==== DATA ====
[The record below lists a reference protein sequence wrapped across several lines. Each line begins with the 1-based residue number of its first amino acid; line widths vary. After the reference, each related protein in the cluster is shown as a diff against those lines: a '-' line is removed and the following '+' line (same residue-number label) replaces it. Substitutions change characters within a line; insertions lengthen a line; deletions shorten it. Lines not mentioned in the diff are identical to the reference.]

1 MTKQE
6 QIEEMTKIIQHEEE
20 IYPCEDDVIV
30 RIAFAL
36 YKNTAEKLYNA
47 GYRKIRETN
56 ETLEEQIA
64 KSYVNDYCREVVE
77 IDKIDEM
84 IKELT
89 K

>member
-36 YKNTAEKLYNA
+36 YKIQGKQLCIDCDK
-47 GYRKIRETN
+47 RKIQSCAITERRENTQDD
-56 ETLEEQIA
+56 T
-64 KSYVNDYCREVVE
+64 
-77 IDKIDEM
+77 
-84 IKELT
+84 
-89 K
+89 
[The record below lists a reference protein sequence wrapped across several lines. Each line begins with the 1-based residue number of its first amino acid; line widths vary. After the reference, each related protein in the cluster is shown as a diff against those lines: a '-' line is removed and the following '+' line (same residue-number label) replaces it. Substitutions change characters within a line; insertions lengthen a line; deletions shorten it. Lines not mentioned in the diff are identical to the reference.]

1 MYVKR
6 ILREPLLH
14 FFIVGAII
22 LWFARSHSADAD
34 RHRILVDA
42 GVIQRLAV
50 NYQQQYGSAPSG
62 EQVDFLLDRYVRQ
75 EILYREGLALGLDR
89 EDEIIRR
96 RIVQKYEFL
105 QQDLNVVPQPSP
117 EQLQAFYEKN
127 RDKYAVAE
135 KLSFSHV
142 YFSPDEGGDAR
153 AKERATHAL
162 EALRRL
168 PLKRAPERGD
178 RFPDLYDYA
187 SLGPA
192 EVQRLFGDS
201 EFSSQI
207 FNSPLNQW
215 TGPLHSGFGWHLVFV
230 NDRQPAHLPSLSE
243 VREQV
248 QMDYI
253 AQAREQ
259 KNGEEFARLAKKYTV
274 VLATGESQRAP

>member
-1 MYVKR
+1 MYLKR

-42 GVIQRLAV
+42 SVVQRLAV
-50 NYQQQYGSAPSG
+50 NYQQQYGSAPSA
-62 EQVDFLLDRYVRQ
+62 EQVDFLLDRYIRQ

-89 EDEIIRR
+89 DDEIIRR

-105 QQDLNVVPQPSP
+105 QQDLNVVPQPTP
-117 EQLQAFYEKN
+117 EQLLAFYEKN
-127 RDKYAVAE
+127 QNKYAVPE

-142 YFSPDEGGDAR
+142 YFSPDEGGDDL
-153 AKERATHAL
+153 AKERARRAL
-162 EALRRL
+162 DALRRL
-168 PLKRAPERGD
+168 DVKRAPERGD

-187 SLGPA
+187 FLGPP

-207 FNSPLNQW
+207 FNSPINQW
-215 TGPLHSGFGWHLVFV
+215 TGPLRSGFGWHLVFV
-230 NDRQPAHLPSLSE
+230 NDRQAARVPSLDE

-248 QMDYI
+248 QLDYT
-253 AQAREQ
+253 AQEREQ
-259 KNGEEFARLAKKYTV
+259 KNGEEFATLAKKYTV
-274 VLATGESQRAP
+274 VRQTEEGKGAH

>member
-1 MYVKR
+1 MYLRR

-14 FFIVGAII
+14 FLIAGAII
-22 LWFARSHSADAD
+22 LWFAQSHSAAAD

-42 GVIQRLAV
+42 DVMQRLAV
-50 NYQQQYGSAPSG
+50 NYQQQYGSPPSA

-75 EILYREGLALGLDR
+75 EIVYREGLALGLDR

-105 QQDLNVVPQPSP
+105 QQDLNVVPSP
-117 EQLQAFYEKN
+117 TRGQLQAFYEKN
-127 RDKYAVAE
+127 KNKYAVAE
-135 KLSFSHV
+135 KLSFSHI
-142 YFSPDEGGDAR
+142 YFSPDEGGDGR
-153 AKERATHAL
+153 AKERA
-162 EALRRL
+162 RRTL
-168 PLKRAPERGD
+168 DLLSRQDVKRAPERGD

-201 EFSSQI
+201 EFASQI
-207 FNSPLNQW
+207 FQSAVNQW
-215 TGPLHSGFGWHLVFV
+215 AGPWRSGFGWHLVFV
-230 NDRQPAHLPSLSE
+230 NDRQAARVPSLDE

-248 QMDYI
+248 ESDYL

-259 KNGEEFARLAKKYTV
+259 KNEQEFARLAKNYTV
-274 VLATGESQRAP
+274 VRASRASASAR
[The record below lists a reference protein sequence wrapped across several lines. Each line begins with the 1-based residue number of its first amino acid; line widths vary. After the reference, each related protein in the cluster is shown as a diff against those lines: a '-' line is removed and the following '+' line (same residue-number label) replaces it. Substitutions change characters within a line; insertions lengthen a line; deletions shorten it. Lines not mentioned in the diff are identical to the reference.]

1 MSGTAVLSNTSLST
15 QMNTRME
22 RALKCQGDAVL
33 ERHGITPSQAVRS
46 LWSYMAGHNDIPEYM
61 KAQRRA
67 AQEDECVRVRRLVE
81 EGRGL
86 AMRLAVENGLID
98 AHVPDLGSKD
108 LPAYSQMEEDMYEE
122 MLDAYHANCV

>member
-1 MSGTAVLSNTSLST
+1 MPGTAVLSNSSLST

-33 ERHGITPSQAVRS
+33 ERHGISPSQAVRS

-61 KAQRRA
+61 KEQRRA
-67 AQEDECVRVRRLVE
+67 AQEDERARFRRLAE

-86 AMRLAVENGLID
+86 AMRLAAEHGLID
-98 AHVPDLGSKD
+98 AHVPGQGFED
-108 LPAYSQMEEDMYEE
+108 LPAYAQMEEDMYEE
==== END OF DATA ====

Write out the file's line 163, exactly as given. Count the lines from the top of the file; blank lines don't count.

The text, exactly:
+61 KEQRRA